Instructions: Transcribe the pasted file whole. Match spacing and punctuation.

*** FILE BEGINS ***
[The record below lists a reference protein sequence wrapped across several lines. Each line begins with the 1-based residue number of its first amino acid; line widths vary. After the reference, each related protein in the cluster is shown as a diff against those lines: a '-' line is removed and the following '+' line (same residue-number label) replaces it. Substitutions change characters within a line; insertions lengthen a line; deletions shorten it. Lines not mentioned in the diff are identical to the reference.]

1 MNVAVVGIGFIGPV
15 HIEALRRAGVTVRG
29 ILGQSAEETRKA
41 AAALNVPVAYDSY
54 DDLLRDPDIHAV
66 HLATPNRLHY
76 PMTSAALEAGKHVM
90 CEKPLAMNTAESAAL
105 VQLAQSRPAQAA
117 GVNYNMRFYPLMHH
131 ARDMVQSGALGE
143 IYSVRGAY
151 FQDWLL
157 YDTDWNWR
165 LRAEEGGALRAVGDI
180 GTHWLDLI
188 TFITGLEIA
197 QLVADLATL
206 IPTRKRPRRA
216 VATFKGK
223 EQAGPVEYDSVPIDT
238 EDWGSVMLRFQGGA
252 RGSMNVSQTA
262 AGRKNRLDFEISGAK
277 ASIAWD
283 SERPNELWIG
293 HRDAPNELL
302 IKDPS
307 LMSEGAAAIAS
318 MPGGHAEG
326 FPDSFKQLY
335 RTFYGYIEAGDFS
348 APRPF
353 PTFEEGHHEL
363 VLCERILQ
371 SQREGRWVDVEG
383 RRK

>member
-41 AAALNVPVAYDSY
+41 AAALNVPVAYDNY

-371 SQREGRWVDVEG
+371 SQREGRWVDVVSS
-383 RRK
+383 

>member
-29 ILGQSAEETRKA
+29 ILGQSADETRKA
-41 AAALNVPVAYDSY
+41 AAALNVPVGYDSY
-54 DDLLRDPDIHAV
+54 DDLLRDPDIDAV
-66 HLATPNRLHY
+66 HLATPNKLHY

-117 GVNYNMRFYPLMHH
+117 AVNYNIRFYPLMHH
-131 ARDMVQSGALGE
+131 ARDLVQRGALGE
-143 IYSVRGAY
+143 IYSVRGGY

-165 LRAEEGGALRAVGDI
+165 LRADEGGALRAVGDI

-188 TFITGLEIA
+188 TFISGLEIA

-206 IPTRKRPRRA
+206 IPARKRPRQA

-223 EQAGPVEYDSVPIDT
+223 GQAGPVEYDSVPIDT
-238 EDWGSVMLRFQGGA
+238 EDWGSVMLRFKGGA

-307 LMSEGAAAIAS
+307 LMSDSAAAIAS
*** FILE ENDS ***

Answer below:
[The record below lists a reference protein sequence wrapped across several lines. Each line begins with the 1-based residue number of its first amino acid; line widths vary. After the reference, each related protein in the cluster is shown as a diff against those lines: a '-' line is removed and the following '+' line (same residue-number label) replaces it. Substitutions change characters within a line; insertions lengthen a line; deletions shorten it. Lines not mentioned in the diff are identical to the reference.]

1 MNVAVVGIGFIGPV
15 HIEALRRAGVTVRG
29 ILGQSAEETRKA
41 AAALNVPVAYDSY
54 DDLLRDPDIHAV
66 HLATPNRLHY
76 PMTSAALEAGKHVM
90 CEKPLAMNTAESAAL
105 VQLAQSRPAQAA
117 GVNYNMRFYPLMHH
131 ARDMVQSGALGE
143 IYSVRGAY
151 FQDWLL
157 YDTDWNWR
165 LRAEEGGALRAVGDI
180 GTHWLDLI
188 TFITGLEIA
197 QLVADLATL
206 IPTRKRPRRA
216 VATFKGK
223 EQAGPVEYDSVPIDT
238 EDWGSVMLRFQGGA
252 RGSMNVSQTA
262 AGRKNRLDFEISGAK
277 ASIAWD
283 SERPNELWIG
293 HRDAPNELL
302 IKDPS
307 LMSEGAAAIAS
318 MPGGHAEG
326 FPDSFKQLY
335 RTFYGYIEAGDFS
348 APRPF
353 PTFEEGHHEL
363 VLCERILQ
371 SQREGRWVDVEG
383 RRK

>member
-41 AAALNVPVAYDSY
+41 AAALNVPVAYDNY

-371 SQREGRWVDVEG
+371 SQREGRWVDVVSS
-383 RRK
+383 

>member
-29 ILGQSAEETRKA
+29 ILGQSADETRKA
-41 AAALNVPVAYDSY
+41 AAALNVPVGYDSY
-54 DDLLRDPDIHAV
+54 DDLLRDPDIDAV
-66 HLATPNRLHY
+66 HLATPNKLHY

-117 GVNYNMRFYPLMHH
+117 AVNYNIRFYPLMHH
-131 ARDMVQSGALGE
+131 ARDLVQRGALGE
-143 IYSVRGAY
+143 IYSVRGGY

-165 LRAEEGGALRAVGDI
+165 LRADEGGALRAVGDI

-188 TFITGLEIA
+188 TFISGLEIA

-206 IPTRKRPRRA
+206 IPARKRPRQA

-223 EQAGPVEYDSVPIDT
+223 GQAGPVEYDSVPIDT
-238 EDWGSVMLRFQGGA
+238 EDWGSVMLRFKGGA

-307 LMSEGAAAIAS
+307 LMSDSAAAIAS